We live in an increasingly mobile world. Mobile phone penetration in the United States is at 105% with smartphones making up a larger share by the day; however, the growth doesn't stop there. Many emerging markets are still adopting smartphones and have a long ramp up until 100%. Even then, many analysts foresee penetration blowing by 100%. Verizon (NYSE:VZ) CEO Lowell McAdam explained that one reason why Verizon was buying out all of Verizon Wireless was the belief U.S. mobile penetration could zoom by 300% even reaching 500% as mobile machine to machine communication increases. For instance, if you leave for a vacation but forget to turn off the air condition, you could use your cell phone to adjust your thermostat, which would be connected to the mobile network. We're seeing other new mobile devices, like smartwatches that increase penetration. There are three ways to potentially profit from an increasingly mobile world.
The first, and perhaps most obvious, way is to own mobile network operators like Verizon, AT&T (NYSE:T), Sprint (NYSE:S), or T-Mobile (NASDAQ:TMUS). There are two risks to this strategy. First with recent consolidation, the four carriers are stronger than they have been in over a decade, which makes a near-term price war a real possibility, threatening their 40+% margins. Second, increasing data usage requires increasing capital expenditure to build network capacity. In a lower-margin world, this revenue growth may not translate fully into profit growth. Each company has a compelling investment thesis, but given these issues, I wouldn't own an operator as a pure play on the mobile revolution.
A second strategy is to own a mobile device maker, for instance Google (NASDAQ:GOOG) or Apple (NASDAQ:AAPL). As consumers buy more and more mobile devices, whether they be phones, tables, or watches, manufacturers should see rapidly increasing sales. However as we have witnessed over the past five years, individual manufacturers have risen and fallen dramatically even as the overall market grew dramatically. Look no further than BlackBerry (BBRY) to see that owning a manufacturer to bet on a booming mobile market does not always work out. I'm not saying that you can't make money owning a phone maker, but because of their consumer element, they do not work as pure plays on the mobile revolution. You must have an underpinning thesis regarding their products and innovation to own a manufacturer.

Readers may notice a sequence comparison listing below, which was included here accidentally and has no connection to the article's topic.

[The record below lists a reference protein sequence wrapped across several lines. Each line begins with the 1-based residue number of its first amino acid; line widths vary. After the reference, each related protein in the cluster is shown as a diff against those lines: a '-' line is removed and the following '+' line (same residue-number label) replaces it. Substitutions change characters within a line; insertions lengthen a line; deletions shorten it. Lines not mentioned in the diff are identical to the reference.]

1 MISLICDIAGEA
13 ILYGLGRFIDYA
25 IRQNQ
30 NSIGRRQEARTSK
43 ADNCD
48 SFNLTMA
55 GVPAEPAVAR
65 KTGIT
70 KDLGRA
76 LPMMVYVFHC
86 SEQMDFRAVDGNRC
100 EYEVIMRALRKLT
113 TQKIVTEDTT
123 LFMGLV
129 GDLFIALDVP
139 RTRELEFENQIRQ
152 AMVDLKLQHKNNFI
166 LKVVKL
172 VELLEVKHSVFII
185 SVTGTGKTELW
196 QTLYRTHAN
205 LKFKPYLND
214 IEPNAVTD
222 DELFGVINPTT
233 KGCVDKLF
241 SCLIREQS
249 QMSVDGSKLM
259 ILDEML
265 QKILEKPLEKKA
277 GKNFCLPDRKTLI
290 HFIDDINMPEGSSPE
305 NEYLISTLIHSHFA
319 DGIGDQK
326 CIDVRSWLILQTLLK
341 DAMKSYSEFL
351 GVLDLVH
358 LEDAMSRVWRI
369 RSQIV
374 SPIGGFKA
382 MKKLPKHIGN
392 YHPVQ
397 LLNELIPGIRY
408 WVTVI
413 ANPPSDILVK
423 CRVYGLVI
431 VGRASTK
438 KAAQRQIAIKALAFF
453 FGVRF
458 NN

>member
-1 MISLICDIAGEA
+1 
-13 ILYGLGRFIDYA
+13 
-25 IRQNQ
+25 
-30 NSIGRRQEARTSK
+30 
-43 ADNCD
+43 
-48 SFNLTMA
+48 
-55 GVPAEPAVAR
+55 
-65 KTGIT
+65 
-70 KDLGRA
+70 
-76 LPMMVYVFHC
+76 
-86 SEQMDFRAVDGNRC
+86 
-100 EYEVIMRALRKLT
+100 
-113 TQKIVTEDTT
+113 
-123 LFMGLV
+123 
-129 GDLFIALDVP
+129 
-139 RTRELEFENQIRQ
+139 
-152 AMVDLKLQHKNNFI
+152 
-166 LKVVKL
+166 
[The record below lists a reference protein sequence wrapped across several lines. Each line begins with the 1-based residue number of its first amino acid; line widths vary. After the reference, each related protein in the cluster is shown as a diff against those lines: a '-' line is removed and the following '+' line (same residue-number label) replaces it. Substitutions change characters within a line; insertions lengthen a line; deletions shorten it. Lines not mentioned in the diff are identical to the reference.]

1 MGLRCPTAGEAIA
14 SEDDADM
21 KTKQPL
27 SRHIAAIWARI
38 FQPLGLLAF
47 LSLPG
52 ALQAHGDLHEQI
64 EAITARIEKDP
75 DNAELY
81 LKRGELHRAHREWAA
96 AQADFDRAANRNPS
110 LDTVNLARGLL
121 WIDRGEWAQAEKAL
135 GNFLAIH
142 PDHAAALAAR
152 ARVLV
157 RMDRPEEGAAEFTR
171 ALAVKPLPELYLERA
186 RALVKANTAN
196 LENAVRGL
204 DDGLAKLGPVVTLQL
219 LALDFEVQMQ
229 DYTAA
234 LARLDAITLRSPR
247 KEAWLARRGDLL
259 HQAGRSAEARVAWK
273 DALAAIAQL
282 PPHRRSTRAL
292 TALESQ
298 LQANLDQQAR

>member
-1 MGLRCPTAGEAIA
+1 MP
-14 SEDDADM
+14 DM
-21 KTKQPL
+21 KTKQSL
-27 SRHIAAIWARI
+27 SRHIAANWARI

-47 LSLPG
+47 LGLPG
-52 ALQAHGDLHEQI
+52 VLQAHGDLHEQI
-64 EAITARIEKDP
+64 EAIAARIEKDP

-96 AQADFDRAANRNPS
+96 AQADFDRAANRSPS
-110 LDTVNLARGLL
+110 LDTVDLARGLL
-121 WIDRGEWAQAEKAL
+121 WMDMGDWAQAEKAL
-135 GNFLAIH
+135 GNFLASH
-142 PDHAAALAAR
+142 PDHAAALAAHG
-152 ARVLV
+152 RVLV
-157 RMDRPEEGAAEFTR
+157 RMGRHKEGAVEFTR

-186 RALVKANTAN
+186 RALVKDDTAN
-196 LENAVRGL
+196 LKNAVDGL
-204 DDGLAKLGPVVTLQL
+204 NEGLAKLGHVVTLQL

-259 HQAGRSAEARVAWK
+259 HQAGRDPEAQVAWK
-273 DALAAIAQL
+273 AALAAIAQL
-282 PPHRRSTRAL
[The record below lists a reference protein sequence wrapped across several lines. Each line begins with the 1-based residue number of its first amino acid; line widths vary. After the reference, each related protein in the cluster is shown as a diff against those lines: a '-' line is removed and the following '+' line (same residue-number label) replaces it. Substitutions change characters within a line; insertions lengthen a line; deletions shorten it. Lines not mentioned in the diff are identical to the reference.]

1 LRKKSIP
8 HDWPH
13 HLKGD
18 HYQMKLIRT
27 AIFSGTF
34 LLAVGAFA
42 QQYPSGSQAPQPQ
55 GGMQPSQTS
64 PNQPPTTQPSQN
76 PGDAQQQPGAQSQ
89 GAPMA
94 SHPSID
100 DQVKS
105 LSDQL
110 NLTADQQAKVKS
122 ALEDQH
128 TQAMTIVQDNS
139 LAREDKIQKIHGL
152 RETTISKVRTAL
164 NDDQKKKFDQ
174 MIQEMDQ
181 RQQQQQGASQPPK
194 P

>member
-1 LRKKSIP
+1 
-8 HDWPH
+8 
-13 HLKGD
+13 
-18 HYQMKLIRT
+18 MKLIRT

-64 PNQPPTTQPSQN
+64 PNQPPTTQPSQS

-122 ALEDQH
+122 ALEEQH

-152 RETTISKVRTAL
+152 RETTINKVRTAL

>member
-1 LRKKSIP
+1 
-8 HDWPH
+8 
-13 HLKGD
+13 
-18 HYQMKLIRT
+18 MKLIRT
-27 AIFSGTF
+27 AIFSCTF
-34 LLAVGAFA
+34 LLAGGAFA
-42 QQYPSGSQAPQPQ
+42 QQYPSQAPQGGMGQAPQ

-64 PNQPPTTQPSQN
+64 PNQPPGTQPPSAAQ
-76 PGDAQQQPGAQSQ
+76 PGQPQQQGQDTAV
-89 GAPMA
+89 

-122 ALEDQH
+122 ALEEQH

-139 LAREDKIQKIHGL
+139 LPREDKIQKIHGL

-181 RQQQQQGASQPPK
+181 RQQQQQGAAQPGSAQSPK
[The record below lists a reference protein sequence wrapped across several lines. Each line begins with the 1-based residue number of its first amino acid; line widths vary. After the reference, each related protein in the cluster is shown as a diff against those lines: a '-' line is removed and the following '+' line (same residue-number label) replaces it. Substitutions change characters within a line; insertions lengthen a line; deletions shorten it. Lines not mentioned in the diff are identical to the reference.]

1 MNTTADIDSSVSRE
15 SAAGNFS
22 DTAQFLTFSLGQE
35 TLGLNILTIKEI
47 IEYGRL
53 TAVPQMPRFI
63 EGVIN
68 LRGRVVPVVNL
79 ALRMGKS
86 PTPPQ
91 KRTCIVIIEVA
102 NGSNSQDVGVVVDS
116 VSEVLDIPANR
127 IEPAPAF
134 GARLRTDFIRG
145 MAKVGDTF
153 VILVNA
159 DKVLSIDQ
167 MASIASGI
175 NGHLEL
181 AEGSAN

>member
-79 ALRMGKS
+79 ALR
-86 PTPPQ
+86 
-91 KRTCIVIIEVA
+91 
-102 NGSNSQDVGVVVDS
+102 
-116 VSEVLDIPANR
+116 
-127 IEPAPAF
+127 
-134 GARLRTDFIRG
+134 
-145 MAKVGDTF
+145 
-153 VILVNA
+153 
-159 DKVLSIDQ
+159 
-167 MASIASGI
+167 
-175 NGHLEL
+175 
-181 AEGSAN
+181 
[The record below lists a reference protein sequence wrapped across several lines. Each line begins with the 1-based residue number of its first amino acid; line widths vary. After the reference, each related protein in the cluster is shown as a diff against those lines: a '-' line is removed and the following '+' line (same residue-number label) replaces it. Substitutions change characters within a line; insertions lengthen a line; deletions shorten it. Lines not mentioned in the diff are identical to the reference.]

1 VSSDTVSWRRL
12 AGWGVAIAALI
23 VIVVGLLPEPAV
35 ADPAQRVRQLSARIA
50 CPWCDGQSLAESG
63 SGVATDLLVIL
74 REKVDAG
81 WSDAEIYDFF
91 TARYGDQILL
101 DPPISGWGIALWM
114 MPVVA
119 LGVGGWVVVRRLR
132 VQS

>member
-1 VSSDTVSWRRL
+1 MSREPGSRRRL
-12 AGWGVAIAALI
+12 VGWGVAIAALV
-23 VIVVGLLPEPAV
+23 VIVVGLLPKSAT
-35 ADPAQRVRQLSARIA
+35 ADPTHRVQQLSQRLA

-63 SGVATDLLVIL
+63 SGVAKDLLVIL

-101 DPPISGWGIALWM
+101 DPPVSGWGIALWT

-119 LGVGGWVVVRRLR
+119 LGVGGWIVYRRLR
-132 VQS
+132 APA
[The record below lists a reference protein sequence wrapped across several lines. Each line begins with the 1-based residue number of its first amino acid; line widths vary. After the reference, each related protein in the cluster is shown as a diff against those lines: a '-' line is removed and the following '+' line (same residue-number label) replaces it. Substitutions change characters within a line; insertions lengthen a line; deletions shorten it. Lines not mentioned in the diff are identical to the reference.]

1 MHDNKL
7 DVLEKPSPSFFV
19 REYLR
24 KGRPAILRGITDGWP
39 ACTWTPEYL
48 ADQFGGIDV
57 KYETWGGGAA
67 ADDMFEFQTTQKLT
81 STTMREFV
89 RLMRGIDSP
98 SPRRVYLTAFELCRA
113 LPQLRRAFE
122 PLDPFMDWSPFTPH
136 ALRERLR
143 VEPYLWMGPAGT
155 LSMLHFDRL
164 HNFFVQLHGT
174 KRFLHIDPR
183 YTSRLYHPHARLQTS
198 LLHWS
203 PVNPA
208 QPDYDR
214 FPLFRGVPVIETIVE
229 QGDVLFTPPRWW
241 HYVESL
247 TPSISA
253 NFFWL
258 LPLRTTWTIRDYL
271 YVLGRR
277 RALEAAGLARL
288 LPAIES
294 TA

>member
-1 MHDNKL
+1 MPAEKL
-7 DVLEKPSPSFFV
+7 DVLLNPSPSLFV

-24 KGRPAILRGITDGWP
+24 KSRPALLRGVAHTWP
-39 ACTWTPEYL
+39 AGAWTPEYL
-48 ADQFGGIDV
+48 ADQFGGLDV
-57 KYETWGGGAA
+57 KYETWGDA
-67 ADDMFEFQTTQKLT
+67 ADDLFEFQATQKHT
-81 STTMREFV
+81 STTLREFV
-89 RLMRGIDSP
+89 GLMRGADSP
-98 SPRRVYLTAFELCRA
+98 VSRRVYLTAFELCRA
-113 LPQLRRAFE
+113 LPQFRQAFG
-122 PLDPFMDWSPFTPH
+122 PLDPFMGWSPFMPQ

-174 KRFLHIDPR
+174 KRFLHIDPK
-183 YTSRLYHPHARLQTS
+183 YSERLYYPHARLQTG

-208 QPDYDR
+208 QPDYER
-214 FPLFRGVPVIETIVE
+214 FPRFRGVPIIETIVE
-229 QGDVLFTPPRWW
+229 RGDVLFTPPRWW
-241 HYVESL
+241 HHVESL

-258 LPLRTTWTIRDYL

That is why I see only one plausible pure play on the mobile revolution: Qualcomm (NASDAQ:QCOM). Qualcomm has an unparalleled trove of intellectual property and gets paid whenever a mobile device is sold, no matter the manufacturer. It is also aggressively expanding its mobile breadth beyond phones as seen by Wednesday's release of the Toq. It is a smartwatch, basically it is a phone on your wrist. With several days of battery life, a proprietary screen, and full functionality, early reviews have been extremely positive. More importantly, this announcements should give investors confidence QCOM technology will remain dominant throughout the mobile world. With presence in virtually every mobile device, QCOM is a pure play on increasing mobile demand.
However, a good thesis isn't actionable unless the stock is appropriately valued, and in this case, I believe QCOM is an excellent play here. QCOM has been growing in the mid-teens for several years, and I believe the company can grow EPS upwards of 15% annually through 2020 as mobile sales show no sign of slowing down. In my base case, the company has at least $11 in earnings power by the end of the decade. At its current share price, the company is only trading 13.5x next year's earnings, absurdly low for a company with its growth trajectory. The company also has a massive $30 billion cash hoard. Ex-cash QCOM is trading at 10x earnings. This cash position gives QCOM ample resources to make acquisitions, buy back shares, and invest in R&D to maintain its top position in tech. QCOM is also one of the few growth technology companies that has a history of paying a dividend. It currently sports a 2% yield with ample room for continued growth in coming years.
We live in an increasingly mobile world. While there are many ways to bet on continued mobile adoption, many strategies have other risks. Qualcomm is the only true pure play on increased mobile usage. As seen by its smartwatch, QCOM remains on the cutting edge of mobile technology. The company is steeply undervalued at current levels with investors underappreciating its long growth runway. QCOM should trade at least 20 times earnings; I think QCOM should trade at $95-$100. With its pure play exposure to the mobile space, Qualcomm is my favorite technology stock for the long term.
Disclosure: I have no positions in any stocks mentioned, but may initiate a long position in QCOM over the next 72 hours. I wrote this article myself, and it expresses my own opinions. I am not receiving compensation for it (other than from Seeking Alpha). I have no business relationship with any company whose stock is mentioned in this article.